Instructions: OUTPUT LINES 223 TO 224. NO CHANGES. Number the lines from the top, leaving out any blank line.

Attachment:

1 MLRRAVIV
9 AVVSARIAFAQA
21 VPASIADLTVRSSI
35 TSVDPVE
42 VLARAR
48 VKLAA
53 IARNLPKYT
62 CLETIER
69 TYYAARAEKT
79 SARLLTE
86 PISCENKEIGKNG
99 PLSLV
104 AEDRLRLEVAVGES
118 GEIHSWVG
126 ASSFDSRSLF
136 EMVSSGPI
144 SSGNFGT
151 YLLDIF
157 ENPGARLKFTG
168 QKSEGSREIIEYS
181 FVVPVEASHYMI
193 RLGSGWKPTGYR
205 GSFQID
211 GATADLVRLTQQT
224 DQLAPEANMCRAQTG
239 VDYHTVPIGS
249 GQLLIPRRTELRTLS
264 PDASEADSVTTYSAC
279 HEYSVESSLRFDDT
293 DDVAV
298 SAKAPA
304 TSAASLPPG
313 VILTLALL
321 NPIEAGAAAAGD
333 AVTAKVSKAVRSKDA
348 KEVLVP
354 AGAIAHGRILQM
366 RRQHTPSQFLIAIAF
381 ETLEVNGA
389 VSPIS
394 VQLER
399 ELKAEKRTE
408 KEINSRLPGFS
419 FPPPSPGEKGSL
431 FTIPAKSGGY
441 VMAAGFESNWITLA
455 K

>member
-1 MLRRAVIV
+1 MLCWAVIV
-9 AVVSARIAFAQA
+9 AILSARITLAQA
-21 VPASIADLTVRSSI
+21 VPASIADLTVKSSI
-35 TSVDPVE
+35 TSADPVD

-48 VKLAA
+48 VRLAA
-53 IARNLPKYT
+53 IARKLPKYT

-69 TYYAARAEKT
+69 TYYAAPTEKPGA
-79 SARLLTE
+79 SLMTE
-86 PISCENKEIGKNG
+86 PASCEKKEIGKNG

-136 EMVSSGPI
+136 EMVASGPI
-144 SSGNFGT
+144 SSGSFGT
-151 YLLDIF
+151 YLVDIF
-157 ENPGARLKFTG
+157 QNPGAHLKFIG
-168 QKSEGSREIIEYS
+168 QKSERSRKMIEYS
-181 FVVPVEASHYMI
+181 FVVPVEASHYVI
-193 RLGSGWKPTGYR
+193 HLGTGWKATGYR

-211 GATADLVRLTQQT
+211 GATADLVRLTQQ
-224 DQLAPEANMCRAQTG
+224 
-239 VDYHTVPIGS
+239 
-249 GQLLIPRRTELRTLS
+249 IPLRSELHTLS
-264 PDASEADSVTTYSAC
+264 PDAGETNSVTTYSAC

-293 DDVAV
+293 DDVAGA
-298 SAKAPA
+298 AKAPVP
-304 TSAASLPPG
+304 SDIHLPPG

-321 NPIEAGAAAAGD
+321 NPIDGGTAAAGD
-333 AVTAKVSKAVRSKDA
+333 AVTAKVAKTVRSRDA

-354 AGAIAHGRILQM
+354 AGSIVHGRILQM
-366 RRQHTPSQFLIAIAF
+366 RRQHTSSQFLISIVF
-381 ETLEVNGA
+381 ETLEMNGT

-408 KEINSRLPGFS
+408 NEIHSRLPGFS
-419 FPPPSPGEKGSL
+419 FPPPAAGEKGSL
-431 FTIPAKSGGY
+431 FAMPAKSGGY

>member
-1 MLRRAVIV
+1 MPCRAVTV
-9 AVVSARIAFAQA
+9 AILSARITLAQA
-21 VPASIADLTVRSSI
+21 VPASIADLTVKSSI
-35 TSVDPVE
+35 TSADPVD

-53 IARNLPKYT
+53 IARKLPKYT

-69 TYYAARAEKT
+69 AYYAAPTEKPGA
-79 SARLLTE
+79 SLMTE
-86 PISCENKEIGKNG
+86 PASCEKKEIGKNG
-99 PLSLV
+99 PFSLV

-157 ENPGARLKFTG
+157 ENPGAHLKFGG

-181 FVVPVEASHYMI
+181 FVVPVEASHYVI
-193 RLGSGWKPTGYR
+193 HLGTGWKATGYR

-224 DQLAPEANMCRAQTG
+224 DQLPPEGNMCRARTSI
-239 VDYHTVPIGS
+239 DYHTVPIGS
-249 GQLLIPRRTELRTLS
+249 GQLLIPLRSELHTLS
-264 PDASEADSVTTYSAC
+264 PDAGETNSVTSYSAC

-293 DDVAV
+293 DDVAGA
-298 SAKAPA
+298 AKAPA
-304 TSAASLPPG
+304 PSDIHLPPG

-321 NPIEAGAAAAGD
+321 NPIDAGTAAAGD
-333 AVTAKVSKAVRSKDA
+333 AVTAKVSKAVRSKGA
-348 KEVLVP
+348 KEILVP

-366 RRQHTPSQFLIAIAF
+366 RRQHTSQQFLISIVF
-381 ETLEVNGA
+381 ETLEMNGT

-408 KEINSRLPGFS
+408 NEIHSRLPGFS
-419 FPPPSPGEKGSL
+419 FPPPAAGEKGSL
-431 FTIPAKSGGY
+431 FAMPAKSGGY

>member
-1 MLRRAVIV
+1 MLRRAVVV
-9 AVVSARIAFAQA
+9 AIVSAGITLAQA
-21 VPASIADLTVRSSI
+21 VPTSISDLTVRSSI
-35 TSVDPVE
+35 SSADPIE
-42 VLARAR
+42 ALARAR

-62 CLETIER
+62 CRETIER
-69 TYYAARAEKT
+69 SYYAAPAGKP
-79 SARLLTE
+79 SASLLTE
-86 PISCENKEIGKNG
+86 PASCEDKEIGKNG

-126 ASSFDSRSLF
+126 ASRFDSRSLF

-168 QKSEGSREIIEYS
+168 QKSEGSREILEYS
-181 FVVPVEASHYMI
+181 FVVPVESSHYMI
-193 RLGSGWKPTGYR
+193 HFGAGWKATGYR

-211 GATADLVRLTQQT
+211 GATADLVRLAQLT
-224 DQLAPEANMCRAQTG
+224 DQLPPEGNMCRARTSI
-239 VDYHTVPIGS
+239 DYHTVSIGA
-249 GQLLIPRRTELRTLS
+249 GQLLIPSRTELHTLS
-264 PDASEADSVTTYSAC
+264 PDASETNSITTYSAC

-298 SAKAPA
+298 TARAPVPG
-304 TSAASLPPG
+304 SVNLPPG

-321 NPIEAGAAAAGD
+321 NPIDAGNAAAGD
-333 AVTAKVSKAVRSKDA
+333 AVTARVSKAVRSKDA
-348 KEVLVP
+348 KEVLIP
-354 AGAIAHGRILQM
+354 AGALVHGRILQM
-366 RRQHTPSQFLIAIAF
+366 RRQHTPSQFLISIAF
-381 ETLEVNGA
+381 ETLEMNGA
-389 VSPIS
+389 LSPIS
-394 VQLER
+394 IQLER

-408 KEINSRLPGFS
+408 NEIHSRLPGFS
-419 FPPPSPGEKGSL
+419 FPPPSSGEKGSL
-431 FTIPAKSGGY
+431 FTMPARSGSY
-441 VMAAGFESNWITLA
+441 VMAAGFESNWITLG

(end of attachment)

-394 VQLER
+394 IQLER